Three days from now I’m flying off to Berlin − just for a week though, unfortunately. Here is a list of the purchases I was asked to bring back: Virginia tobacco for rolling cigarettes (4 euros instead of NIS 65-70); cheeses like Camembert, Roquefort, Gouda, Gruyere and Saint Mor (average price 2.4 euros, compared to NIS 40-NIS 50 here); honey (1.80 euros for a half-kilo jar); thick and delicious Turkish yogurt ( 3 euros per liter); and as many bottles of arak as I can carry (1.5 euros each).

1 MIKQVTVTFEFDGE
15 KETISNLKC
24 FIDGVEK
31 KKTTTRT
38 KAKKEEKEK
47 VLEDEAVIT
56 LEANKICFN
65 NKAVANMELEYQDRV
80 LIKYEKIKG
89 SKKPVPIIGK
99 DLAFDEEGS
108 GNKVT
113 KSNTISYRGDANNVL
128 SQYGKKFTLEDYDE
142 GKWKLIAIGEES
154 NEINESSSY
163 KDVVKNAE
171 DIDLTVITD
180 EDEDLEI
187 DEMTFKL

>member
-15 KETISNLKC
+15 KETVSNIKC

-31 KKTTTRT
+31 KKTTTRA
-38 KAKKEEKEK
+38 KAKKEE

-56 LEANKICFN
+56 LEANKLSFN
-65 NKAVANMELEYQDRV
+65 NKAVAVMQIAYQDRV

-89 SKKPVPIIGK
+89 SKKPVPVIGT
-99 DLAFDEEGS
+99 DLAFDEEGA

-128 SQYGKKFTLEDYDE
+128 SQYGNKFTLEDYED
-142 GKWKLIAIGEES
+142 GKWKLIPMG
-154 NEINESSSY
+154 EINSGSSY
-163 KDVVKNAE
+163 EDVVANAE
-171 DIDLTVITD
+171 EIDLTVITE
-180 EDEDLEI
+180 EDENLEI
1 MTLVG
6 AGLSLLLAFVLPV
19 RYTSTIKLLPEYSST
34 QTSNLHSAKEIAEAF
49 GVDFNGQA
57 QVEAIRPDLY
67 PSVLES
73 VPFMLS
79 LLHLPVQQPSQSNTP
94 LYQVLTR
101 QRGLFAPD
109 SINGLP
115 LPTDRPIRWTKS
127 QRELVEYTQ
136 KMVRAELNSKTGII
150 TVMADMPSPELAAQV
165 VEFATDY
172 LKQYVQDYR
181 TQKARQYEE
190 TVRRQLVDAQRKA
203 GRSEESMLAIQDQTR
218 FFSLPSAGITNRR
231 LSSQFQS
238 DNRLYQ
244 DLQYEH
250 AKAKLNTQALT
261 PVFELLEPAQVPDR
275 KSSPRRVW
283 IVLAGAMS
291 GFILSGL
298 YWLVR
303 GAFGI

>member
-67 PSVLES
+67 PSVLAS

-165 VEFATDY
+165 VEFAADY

In Berlin, I eat out every day, sometimes twice a day, without suffering a minor heart attack when the check comes. Also, I’m overcome by waves of envy and anger whenever I go into a supermarket − not just because of the cheap prices but because of the invariably polite and friendly cashiers who wish each and every customer a good morning or good evening, and thank them for paying, thus inducing a similar show of manners from the clientele. Whenever I come back from Berlin, I make the mistake, out of habit, of offering a warm greeting to the cashier at my local supermarket, a gesture that usually meets with a glassy, perplexed stare.